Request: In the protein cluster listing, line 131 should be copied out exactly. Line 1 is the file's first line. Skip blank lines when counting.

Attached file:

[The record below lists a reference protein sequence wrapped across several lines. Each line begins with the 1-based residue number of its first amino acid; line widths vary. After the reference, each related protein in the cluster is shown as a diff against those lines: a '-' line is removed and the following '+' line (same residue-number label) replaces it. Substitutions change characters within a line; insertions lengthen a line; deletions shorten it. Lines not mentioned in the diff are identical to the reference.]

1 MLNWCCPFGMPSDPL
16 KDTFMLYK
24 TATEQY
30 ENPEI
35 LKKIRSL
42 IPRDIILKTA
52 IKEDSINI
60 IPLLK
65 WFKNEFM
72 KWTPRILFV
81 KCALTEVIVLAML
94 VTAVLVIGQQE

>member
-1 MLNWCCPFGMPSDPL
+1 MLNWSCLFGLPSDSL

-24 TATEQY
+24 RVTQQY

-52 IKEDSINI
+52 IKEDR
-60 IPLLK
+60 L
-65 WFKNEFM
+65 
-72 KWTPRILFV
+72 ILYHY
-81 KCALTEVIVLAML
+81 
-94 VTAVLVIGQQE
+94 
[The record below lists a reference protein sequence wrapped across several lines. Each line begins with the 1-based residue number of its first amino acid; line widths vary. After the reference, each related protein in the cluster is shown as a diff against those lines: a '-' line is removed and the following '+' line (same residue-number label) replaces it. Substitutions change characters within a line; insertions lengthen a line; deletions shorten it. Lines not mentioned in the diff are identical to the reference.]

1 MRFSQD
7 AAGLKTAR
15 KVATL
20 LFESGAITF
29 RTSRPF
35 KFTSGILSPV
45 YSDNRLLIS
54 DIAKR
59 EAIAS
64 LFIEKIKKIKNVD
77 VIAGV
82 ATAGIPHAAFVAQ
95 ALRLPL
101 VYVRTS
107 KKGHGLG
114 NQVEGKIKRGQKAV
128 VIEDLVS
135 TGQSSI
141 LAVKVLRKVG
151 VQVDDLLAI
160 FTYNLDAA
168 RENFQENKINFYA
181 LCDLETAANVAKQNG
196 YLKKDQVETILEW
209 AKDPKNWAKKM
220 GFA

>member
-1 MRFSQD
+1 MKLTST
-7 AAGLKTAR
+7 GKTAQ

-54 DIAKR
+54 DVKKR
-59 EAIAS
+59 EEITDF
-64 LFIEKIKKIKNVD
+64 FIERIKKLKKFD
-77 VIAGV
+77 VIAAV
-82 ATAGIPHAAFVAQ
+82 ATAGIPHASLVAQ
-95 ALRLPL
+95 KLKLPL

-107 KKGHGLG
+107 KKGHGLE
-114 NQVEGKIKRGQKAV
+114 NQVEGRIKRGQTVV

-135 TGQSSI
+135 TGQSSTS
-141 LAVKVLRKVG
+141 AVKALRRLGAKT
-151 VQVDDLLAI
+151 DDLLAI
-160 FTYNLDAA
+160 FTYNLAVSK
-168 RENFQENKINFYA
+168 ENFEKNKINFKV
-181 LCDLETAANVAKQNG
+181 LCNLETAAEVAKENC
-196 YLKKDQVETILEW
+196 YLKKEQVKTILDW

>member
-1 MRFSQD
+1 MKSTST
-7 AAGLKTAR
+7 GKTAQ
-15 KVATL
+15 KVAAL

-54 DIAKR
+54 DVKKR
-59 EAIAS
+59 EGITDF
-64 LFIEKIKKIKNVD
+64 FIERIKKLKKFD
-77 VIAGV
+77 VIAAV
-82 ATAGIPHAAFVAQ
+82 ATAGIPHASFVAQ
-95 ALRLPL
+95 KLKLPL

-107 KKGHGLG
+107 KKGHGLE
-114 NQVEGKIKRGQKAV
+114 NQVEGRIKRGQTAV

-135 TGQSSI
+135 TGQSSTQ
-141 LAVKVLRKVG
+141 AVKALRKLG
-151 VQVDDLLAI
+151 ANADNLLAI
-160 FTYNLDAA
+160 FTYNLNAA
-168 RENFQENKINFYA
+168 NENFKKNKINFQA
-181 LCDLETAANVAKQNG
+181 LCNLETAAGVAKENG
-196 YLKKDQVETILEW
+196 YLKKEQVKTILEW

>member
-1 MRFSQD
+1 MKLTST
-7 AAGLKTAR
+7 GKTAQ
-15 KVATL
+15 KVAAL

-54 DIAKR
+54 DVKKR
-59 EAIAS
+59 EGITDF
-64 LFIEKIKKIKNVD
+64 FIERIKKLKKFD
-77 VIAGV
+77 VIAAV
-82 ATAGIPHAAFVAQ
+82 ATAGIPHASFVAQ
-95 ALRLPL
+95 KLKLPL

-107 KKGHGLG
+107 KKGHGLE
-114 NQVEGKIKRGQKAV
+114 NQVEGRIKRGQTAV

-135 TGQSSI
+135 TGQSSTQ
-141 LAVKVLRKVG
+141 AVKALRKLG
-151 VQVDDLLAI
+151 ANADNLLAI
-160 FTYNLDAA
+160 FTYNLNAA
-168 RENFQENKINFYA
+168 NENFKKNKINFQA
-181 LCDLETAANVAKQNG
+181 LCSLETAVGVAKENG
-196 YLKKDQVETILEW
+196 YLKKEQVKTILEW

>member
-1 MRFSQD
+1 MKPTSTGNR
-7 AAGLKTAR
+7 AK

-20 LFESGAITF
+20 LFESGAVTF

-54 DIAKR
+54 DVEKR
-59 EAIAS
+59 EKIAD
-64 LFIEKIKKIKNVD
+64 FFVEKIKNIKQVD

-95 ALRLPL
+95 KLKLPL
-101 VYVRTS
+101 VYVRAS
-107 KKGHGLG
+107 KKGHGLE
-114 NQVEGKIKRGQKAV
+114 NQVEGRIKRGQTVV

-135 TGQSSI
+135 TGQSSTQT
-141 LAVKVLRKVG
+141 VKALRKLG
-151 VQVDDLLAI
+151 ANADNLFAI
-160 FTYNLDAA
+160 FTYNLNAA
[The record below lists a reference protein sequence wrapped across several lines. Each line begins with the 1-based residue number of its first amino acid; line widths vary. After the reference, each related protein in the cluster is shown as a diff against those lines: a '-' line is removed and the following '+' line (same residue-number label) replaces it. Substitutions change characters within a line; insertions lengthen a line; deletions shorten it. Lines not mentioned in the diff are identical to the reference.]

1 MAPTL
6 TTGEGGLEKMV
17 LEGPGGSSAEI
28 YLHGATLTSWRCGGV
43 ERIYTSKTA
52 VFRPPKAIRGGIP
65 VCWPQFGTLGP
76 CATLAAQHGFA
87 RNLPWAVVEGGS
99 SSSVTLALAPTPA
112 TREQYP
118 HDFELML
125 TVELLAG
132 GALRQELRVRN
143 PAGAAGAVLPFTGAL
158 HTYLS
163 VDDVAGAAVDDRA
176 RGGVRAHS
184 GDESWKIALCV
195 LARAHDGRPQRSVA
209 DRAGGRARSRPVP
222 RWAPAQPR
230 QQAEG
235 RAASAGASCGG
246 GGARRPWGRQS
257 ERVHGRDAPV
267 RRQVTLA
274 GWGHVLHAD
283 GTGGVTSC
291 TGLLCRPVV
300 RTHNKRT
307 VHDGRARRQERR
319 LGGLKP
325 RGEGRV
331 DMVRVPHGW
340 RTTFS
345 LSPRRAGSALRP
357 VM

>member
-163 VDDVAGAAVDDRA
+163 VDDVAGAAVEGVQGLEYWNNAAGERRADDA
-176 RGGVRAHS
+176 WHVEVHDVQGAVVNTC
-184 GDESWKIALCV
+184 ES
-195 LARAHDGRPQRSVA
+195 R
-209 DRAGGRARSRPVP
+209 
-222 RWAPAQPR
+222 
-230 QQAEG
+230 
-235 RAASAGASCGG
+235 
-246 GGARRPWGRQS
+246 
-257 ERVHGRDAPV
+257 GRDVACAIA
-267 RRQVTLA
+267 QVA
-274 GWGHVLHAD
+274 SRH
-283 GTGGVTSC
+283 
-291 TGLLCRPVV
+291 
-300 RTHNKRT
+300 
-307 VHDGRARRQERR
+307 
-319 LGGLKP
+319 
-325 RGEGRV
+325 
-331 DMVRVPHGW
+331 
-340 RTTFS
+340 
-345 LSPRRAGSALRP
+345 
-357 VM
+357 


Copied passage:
-1 MRFSQD